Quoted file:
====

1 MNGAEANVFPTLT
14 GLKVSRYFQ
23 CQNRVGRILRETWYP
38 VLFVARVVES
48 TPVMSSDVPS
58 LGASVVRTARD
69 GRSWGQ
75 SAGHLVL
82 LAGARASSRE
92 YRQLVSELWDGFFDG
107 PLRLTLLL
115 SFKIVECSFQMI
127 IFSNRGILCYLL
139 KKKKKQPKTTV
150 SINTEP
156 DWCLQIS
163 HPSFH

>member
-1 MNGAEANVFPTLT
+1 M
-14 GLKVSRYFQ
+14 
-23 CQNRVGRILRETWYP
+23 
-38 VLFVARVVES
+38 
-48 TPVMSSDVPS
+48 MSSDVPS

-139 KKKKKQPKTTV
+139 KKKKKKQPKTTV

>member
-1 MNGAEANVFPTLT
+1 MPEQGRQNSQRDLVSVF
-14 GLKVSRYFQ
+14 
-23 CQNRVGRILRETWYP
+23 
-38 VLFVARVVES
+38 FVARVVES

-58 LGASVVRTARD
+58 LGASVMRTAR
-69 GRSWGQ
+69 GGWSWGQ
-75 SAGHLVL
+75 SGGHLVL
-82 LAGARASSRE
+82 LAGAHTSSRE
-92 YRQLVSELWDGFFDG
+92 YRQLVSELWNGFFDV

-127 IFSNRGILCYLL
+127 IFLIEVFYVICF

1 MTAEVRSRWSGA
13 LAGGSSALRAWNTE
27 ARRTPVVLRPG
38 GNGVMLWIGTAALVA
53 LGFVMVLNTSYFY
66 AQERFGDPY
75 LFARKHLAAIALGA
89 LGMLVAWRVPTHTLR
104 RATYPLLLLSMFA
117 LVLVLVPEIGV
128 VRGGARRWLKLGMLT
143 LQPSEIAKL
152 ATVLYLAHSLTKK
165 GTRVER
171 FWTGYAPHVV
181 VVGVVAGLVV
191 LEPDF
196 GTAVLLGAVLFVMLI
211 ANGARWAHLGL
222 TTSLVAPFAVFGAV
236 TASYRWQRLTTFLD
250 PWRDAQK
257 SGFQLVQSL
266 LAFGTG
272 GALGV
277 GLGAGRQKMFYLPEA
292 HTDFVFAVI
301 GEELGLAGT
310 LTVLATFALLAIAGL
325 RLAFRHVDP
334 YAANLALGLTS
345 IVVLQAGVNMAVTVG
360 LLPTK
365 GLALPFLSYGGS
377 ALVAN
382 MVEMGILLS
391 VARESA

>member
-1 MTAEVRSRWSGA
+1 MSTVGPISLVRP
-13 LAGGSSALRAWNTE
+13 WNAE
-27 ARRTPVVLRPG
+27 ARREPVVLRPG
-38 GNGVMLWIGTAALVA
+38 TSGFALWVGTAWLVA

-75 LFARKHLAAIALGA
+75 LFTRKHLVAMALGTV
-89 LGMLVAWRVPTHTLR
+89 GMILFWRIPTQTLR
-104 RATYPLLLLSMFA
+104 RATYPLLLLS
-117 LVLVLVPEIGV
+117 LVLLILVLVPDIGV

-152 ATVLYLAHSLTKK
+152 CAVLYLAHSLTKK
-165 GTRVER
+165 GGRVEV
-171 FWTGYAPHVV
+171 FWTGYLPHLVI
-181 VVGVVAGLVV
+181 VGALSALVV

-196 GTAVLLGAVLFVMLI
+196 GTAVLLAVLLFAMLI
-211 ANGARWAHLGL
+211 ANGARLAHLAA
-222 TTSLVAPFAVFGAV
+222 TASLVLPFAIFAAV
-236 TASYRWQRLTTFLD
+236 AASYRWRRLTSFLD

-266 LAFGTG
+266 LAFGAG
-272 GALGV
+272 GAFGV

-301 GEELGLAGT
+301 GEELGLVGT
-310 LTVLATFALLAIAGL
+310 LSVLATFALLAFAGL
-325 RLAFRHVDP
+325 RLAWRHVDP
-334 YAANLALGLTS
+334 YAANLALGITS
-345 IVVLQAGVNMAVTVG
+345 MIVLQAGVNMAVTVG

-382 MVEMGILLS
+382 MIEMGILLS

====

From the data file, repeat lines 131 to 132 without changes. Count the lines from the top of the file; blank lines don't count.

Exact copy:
+325 RLAWRHVDP
-334 YAANLALGLTS